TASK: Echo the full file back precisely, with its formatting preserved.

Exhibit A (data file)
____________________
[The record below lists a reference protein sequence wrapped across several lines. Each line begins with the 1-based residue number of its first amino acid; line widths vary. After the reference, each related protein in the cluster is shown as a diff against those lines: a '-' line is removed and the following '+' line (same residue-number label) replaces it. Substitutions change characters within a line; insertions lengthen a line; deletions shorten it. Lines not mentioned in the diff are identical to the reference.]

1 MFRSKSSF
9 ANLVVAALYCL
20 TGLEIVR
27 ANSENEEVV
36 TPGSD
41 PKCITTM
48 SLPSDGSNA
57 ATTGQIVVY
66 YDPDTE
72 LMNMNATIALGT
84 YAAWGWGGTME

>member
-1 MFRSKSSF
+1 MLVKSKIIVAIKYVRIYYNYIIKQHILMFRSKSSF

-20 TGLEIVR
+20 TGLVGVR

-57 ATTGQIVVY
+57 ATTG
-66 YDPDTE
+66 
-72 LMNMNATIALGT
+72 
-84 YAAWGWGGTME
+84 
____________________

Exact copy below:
[The record below lists a reference protein sequence wrapped across several lines. Each line begins with the 1-based residue number of its first amino acid; line widths vary. After the reference, each related protein in the cluster is shown as a diff against those lines: a '-' line is removed and the following '+' line (same residue-number label) replaces it. Substitutions change characters within a line; insertions lengthen a line; deletions shorten it. Lines not mentioned in the diff are identical to the reference.]

1 MFRSKSSF
9 ANLVVAALYCL
20 TGLEIVR
27 ANSENEEVV
36 TPGSD
41 PKCITTM
48 SLPSDGSNA
57 ATTGQIVVY
66 YDPDTE
72 LMNMNATIALGT
84 YAAWGWGGTME

>member
-1 MFRSKSSF
+1 MLVKSKIIVAIKYVRIYYNYIIKQHILMFRSKSSF

-20 TGLEIVR
+20 TGLVGVR

-57 ATTGQIVVY
+57 ATTG
-66 YDPDTE
+66 
-72 LMNMNATIALGT
+72 
-84 YAAWGWGGTME
+84 